Here’s one more way: Your secondary characters can lighten up your story. In A Tale of Two Castles and Stolen Magic, the dragon Meenore has a very light heart. IT is brilliant and full of ITself, and ITs presence assures the reader that, although matters can get very bad, we’re still in a world in which such a creature can exist.

I’ve also written two posts on writing humor, which you may want to check out.

Here are three prompts:

• Write the scene in which Amanda rides her bike to the hospital to see if it’s really true that Pavel is dying. Record Amanda’s thoughts, which will primarily be sad and anxious, but include a few that go against the misery. Make something happen along the way that temporarily interrupts the mood.

• Amanda is alone in the hospital waiting area because Pavel’s family are in with him. Introduce a secondary character who comes in and starts talking to her. Somehow he helps Amanda. Write the scene.

• Amanda is kidnaped by pirates, who have been misinformed about her parents’ wealth. They intend to kill her unless her parents hand over more money than they have. Make it funny and scary. The kidnapers may not be entirely competent but they are desperate. And Amanda’s parents in their terror make mistakes.

Have fun, and save what you write!

  1. This came into my website from MKB:

    I heard some authors say that you have to stick in one type of genre once you're published. Is this true? If it is, how would a person like me who likes a lot of different genres in fiction deal with this?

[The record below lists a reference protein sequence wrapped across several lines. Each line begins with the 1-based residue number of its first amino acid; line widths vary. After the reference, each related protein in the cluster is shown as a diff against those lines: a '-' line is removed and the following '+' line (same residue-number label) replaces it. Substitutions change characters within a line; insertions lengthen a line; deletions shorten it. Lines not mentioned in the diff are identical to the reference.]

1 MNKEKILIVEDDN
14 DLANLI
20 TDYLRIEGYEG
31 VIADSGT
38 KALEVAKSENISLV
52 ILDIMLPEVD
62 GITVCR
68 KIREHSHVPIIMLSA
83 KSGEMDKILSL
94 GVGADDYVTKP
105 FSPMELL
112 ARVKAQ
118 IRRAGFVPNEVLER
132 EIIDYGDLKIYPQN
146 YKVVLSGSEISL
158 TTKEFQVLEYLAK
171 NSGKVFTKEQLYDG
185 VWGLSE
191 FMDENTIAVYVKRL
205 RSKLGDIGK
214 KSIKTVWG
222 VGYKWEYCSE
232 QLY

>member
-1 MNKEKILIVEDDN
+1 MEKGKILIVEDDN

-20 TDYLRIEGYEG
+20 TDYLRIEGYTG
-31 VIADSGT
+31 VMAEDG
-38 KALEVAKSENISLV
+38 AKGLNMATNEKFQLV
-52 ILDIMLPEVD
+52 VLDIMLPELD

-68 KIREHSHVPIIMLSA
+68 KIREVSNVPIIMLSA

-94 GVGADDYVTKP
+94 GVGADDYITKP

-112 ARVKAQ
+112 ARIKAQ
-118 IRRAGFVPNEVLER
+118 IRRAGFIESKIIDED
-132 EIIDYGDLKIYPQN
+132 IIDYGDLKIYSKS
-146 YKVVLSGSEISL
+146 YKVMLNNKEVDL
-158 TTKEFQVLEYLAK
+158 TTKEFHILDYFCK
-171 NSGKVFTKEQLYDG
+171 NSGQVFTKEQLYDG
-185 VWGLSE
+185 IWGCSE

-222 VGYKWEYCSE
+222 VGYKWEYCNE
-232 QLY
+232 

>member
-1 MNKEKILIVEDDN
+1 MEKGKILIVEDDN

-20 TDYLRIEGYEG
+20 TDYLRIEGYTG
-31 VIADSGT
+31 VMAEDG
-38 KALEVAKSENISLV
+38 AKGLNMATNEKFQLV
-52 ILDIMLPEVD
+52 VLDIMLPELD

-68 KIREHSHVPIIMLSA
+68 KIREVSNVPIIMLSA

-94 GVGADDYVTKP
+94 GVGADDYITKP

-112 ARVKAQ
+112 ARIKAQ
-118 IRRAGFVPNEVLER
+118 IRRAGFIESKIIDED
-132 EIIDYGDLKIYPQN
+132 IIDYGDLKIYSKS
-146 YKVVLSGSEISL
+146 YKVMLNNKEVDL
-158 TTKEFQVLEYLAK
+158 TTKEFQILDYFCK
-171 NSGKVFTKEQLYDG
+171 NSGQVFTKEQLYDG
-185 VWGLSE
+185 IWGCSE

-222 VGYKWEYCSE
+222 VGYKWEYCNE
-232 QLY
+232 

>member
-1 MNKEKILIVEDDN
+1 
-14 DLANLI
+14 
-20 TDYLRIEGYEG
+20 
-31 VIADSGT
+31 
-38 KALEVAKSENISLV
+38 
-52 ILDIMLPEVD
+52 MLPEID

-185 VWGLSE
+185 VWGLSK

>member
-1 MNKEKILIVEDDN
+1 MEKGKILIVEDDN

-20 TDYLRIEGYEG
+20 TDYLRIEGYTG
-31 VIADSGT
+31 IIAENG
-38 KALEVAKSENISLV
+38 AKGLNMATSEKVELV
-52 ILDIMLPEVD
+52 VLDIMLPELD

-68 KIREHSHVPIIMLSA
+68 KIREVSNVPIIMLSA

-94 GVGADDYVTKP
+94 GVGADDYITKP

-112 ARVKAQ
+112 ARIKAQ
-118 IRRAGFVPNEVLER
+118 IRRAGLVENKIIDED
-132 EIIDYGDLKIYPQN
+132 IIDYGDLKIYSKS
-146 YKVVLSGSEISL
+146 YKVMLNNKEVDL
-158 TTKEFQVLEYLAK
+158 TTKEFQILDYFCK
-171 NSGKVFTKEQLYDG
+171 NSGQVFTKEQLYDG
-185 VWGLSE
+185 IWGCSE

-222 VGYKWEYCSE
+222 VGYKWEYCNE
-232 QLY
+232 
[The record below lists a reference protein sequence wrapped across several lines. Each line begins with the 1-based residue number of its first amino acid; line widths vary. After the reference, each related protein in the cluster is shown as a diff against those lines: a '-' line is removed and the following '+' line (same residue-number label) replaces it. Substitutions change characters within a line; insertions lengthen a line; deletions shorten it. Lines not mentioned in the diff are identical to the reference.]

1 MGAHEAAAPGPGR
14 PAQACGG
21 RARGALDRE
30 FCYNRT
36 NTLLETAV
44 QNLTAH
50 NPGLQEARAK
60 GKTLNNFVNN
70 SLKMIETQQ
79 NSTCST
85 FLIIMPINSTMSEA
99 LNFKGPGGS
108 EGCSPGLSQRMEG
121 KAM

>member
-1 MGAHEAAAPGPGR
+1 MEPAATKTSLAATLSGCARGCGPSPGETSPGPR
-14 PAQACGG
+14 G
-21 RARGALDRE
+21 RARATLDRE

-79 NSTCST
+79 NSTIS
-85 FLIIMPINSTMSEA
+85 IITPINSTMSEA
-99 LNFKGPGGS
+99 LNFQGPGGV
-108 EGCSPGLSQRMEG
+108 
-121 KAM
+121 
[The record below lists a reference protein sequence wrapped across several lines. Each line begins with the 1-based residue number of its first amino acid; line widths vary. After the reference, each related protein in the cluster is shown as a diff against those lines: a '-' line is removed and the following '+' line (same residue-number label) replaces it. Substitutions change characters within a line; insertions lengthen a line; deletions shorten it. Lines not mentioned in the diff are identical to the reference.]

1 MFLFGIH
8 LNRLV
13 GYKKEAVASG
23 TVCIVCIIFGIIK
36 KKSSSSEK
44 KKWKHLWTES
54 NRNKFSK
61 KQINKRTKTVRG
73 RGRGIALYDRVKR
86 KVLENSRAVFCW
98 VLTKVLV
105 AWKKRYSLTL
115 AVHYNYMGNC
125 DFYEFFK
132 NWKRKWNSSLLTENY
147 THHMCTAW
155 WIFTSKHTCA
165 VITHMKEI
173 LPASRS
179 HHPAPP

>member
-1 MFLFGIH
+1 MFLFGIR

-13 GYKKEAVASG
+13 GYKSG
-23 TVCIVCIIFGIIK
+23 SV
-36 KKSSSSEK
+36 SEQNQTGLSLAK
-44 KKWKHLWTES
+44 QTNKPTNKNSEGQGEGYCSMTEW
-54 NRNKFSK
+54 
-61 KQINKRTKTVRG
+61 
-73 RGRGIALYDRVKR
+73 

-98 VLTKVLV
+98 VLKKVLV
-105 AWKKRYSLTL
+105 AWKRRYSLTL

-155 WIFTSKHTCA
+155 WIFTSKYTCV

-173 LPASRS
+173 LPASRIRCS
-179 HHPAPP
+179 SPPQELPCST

• I agree with Bibliphile and Mrs. Levine. Write what you like! 🙂
      There's this certain author I know of, Travis Thrasher, who writes in a ton of genres. Practically every book he writes is in a different one (unless it's a sequel to something else he's written). Just an example to show you that it certainly is possible to write in many different genres.

  2. Ms. Levine,
    I've been stalking your blog for a while now and I'm going to go ahead and ask a question of my own now.
    In one of your books, you mention a country called Bizidel two times. I took that name and created an entire world called Bizidel. If I wanted to publish my work, would I need to change the name? I don't want to break copyrights or anything.

  3. Which book? I don't remember it.

    I'm not sure, because I'm not a copyright expert. But I think you should change the name for the sake of your story. My Bizidel, even though I don't remember it, exists in a particular world that I invented. Your Bizidel will be in a world that you create. Using the same name, which isn't generic (you can safely put Main Street in any book), makes the separation between the two worlds fuzzy, in my opinion.